A prosecutor told jurors today that Bahsson Carl Smith "was really close to getting away with murder" but evidence eventually tied him to the fatal shooting of popular former Berkeley High School student Keith Stephens six years ago.
In her opening statement in Smith's trial, Alameda County Deputy District Attorney Stacie Pettigrew said Smith presented himself to Berkeley police as a witness to Stephens' death in the 1200 block of Carrison Street in southwest Berkeley on Feb. 19, 2006, and shifted the blame to a friend.
Pettigrew said Smith, 31, "took a life (Stephens') and almost took the life of a second man by trying to blame the murder on him."
She said Smith "was incredibly arrogant" about not being arrested for Stephens' death and told friends that authorities didn't have any evidence against him.
However, Berkeley police later uncovered evidence that tied Smith to Stephens' death and arrested him in August 2009. He was in state prison in Folsom at the time to serve his sentence for his conviction for committing a series of robberies in Berkeley's south campus area between November 2006 and February 2007.
Stephens, 24, was a former Berkeley High School student and junior college football player. He was described as very popular and was one of three Berkeley High graduates in the class of 2000 who were profiled in the book "Class Dismissed" by Oakland author Meredith Maran.
Shortly after Stephens was killed, Maran said "everybody loved him" and described him as "funny, generous, giving and rambunctious."
Pettigrew said today that Stephens "loved football" and "had a thing for cars," a factor that led to the series of events that culminated in his shooting death.
Pettigrew said Stephens had sold an old Buick to his friend Kamassa Palmer but he was mad at Palmer for not paying him the full amount he was owed.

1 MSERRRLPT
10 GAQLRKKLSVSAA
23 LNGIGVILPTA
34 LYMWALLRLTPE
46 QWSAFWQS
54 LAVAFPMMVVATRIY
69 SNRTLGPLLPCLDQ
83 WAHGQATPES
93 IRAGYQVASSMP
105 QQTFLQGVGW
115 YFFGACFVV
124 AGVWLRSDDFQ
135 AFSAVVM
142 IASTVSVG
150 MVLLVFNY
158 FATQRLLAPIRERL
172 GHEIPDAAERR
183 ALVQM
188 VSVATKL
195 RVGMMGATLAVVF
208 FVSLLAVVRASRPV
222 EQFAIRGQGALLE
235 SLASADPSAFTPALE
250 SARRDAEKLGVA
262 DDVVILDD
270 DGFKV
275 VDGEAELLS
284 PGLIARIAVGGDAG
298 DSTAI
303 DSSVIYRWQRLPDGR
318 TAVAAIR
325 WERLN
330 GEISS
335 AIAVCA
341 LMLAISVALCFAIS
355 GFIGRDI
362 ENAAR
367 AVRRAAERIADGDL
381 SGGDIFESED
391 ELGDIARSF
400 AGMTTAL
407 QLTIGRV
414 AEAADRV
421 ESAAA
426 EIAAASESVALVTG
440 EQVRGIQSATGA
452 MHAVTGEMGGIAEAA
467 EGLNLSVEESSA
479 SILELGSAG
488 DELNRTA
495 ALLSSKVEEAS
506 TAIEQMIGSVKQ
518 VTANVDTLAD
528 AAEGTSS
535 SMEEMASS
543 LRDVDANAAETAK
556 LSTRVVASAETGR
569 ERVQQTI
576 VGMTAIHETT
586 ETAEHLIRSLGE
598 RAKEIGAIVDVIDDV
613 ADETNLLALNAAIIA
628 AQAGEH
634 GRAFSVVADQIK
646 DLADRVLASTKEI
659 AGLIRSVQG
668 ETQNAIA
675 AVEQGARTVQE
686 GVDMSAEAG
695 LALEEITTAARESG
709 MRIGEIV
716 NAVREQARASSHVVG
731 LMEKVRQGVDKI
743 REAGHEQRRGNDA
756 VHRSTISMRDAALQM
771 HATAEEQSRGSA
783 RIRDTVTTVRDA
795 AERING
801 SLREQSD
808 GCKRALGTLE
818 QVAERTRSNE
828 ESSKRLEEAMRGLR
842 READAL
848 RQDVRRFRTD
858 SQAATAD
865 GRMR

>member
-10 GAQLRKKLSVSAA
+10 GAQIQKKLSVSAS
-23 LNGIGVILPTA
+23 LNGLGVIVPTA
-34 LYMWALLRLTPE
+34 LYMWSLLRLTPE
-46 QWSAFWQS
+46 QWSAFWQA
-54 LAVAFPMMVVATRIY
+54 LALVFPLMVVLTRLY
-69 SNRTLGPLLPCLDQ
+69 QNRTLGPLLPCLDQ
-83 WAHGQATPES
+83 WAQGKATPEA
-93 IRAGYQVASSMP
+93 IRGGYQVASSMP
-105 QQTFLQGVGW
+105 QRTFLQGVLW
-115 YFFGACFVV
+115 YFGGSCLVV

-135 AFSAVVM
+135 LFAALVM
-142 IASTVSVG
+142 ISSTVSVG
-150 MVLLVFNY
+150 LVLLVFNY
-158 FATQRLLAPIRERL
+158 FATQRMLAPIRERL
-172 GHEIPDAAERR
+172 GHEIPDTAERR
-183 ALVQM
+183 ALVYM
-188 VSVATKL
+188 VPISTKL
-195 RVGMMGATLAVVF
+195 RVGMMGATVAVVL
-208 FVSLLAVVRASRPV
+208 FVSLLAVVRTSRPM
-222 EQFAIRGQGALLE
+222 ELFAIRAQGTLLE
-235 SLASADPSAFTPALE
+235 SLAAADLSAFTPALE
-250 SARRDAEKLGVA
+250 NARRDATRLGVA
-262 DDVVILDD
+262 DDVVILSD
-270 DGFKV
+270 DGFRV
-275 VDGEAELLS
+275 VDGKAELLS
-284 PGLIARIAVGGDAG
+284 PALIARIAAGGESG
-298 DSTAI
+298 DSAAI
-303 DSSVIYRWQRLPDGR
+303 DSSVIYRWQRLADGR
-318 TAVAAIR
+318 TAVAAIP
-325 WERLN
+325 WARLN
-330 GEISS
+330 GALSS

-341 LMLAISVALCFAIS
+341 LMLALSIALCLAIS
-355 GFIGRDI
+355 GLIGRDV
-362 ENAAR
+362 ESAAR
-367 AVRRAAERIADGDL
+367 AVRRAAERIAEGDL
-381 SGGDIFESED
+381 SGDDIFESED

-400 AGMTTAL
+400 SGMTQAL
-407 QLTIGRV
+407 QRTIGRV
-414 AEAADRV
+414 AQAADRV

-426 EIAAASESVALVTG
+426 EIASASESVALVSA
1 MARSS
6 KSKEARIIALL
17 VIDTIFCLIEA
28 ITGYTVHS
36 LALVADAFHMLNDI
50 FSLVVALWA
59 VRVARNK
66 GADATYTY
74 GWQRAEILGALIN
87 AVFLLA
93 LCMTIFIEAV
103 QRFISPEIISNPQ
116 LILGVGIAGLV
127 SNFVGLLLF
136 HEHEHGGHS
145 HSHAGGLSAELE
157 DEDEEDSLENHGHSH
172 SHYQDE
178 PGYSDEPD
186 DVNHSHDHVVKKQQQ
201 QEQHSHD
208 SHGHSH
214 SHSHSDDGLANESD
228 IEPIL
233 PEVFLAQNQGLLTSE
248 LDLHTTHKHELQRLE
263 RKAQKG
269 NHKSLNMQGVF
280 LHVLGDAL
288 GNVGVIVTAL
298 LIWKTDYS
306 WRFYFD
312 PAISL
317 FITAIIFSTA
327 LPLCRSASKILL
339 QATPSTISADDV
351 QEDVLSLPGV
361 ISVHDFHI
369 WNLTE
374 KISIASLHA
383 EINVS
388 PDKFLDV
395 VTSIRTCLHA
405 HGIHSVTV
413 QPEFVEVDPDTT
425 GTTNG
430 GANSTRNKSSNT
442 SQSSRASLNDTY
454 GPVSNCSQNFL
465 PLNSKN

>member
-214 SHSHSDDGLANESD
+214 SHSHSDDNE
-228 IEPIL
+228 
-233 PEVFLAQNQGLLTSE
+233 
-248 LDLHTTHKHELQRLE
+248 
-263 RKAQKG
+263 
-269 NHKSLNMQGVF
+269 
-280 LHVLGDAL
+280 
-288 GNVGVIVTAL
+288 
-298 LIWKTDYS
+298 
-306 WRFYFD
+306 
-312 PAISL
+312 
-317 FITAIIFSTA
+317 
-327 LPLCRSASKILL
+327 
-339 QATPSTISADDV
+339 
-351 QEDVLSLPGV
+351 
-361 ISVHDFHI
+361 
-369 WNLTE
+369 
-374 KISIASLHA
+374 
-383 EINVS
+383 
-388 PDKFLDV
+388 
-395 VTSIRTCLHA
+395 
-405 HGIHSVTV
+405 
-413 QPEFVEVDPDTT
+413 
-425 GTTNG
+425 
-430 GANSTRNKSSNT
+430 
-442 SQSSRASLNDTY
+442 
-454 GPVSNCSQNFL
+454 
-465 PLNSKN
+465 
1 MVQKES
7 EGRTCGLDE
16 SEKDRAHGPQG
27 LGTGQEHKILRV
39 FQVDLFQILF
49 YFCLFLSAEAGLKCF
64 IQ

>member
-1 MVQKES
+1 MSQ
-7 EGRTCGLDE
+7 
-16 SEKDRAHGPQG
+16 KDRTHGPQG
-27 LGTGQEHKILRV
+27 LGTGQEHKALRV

The prosecutor said Stephens had gone to church with his family early in the day on Feb. 19, 2006, but in the evening he went looking for Palmer because "he felt taken advantage of" and "was incredibly upset."
Pettigrew said Stephens went to the home of Palmer's girlfriend, Nora Miranda, but when she wouldn't tell him where Palmer was he broke a window in her car.
"That act of vandalism ultimately cost him his life," she said.
Smith was a friend of Miranda and tracked down Stephens a short time later when Stephens went to an acquaintance's home in the 1200 block of Carrison Street, Pettigrew said.
She said Smith went there "to take care of business because he doesn't like it when someone messes with his friends."
Pettigrew said Smith knocked on the home's door and Stephens opened the door because he knew Smith.
She said that in a rapid sequence of events, Smith said, "What's up, cuz," shot Stephens in the chest at short range and drove away from the scene.
Pettigrew said that when Berkeley police arrested Smith four days after the fatal shooting for domestic violence on his girlfriend and vandalism he asked to speak to homicide detectives and implicated Palmer in Stephens' death.
She said Palmer seemed to be the "logical suspect" to Berkeley police and Stephens' family at the time because of the dispute he'd had with Stephens over the old Buick.
However, in subsequent statements to police over the course of several years Smith disclosed details of the shooting that only the killer would know, Pettigrew alleged.
Smith's attorney, Darryl Stallworth, told jurors that at the end of the trial he will ask them to find Smith not guilty because he doesn't think the prosecution has enough reliable evidence to prove its case against him.
Stallworth said the prosecution's main eyewitness "lacks credibility and trustworthiness" because he has felony convictions for drug, fraud and theft offenses and was under the influence of drugs, alcohol and medication on the night that Stephens was killed.
Stallworth said the case is "challenging" and told jurors they may have "some belief that my client (Smith) had something to do with this."
But he said he also thinks "you will conclude that the person who is responsible is Kamassa Palmer."
Pettigrew estimated that Smith's trial will take at least several weeks.